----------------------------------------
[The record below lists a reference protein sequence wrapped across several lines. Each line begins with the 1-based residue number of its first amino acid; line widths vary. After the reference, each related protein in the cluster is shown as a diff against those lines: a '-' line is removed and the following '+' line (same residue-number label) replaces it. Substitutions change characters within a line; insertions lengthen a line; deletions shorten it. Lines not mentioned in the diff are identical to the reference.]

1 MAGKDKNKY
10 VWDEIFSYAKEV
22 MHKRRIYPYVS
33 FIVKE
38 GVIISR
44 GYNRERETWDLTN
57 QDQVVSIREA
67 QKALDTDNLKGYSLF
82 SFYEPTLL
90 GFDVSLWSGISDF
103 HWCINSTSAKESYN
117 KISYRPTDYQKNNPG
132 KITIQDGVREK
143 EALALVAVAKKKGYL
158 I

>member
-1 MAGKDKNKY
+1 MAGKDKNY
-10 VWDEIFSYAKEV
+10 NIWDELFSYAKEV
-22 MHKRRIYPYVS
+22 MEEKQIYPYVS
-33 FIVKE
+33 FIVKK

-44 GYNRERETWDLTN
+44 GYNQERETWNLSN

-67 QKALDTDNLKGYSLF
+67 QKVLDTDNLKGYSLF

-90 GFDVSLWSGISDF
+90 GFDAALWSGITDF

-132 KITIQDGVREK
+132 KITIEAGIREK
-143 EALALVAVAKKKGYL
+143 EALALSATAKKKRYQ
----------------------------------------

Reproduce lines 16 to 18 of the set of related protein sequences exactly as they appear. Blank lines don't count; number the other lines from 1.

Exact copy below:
158 I

>member
-1 MAGKDKNKY